Posting decisions online made access possible, but, as the number of decisions grew, finding decisions dealing with a particular issue or set of facts became increasingly difficult. It has been an open question whether decisions of panelists should be considered as precedent but, regardless of the weight that should be given prior decisions, all panelists have been interested in consulting decisions involving the different parts of the policy. Even if prior decisions are not controlling, panelists will try to look to prior decisions for guidance, to see the reasoning of other panelists, and to see if there have been similar factual situations.

The only reason the system did not break completely is that some individuals and groups provided assistance. At a very early date, for example, Scott Donahey, a member of the UDRP Review Task Force, reviewed the decisions every few weeks and prepared a report summarizing what had occurred. This was enormously helpful but it was a volunteer effort and not something that could be expected to continue forever. Other efforts, mostly voluntary and non-commercial, followed. Each of these efforts is a significant contribution and the result of considerable effort. The individuals who have contributed to the informational infrastructure underlying the UDRP deserve a great deal of credit since, if they had not come forward, the functioning of the UDRP process might, over time, very well have come to a halt. Yet, it is also fair to say that what has happened is that several bandaids have been placed on a problem. The bandaids allow the process to continue to operate but the bandaids are not permanent and if some fall off, the UDRP process would deteriorate.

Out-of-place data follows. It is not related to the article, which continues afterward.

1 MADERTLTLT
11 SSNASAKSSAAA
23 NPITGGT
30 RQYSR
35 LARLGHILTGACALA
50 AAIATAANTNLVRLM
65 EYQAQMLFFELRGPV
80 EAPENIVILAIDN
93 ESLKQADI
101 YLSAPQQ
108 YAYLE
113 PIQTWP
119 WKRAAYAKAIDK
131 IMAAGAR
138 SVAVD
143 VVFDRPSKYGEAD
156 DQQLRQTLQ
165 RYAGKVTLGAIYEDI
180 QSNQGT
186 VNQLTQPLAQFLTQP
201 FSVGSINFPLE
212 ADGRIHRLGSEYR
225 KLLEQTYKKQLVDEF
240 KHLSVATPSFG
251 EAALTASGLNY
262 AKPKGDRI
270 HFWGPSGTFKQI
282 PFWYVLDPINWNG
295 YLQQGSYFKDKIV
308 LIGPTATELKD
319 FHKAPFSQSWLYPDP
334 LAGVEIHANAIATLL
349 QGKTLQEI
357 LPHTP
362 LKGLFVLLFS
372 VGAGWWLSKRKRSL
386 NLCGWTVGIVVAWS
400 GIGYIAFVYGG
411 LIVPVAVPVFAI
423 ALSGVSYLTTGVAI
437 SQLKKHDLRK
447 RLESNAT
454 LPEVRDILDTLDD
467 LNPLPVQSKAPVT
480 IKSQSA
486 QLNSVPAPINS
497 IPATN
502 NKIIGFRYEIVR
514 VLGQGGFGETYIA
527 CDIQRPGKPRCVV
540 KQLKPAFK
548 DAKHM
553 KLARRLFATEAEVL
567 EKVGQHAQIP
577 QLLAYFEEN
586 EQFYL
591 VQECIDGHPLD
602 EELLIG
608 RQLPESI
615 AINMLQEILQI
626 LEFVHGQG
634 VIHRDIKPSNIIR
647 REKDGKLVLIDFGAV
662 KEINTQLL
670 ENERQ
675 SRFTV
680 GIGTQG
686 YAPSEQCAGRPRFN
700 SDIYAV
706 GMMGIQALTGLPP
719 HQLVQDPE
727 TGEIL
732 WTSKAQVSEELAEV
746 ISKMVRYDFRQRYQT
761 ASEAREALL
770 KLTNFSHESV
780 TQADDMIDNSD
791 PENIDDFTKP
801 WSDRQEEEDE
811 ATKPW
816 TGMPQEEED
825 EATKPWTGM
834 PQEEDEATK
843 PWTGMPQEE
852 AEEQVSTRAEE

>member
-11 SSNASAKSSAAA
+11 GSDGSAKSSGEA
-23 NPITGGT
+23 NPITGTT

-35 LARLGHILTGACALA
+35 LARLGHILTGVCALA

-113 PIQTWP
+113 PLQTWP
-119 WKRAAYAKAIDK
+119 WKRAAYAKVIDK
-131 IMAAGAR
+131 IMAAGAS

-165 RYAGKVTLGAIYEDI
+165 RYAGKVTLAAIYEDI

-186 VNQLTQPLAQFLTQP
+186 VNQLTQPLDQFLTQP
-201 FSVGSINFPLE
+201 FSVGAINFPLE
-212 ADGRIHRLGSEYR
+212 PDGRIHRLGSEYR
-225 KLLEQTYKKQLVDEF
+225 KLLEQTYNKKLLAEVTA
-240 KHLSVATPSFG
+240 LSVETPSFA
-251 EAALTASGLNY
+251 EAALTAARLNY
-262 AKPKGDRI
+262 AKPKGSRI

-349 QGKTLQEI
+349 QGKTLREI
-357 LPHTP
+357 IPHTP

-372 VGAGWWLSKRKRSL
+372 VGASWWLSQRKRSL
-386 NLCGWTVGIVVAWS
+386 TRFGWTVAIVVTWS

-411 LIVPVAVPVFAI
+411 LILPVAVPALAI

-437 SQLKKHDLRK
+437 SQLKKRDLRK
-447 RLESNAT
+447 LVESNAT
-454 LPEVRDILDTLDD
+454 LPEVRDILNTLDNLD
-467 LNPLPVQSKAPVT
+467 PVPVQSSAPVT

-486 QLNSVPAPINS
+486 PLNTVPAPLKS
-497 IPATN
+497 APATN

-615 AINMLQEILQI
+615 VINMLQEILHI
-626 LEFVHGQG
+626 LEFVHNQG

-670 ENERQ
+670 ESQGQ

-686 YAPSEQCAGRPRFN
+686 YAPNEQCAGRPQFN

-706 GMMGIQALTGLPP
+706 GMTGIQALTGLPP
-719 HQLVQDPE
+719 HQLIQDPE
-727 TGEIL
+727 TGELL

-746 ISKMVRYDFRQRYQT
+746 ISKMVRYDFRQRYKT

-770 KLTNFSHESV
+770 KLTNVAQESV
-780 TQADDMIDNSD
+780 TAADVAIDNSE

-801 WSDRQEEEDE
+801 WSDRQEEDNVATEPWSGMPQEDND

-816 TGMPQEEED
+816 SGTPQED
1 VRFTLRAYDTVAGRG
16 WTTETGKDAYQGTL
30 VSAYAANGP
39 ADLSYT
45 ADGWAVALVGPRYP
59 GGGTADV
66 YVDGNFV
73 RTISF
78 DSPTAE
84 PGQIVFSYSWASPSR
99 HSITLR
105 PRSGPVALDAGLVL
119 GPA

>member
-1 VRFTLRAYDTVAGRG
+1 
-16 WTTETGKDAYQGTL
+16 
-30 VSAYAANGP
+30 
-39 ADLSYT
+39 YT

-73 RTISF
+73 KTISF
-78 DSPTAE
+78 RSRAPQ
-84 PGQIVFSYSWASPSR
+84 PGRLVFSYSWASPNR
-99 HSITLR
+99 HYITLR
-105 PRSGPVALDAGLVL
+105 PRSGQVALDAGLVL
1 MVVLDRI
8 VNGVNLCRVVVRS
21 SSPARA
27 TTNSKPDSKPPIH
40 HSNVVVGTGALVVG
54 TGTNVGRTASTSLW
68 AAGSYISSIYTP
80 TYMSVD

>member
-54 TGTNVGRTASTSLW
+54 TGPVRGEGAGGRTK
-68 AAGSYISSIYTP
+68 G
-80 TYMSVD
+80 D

For users who do not have access to LEXIS or Westlaw, do not participate in the INTA listserv, and do not receive special updates from providers, as the number of decisions grows, the difficulty in making sense of the system also grows. Even for those who find and use one of the current search engines, a key problem with the search results is that false positives will grow as the number of decisions grows. At best, one will find growing inefficiencies, at worst, one will find growing unfairness as what had been intended to be a relatively easy to use system becomes increasingly complex.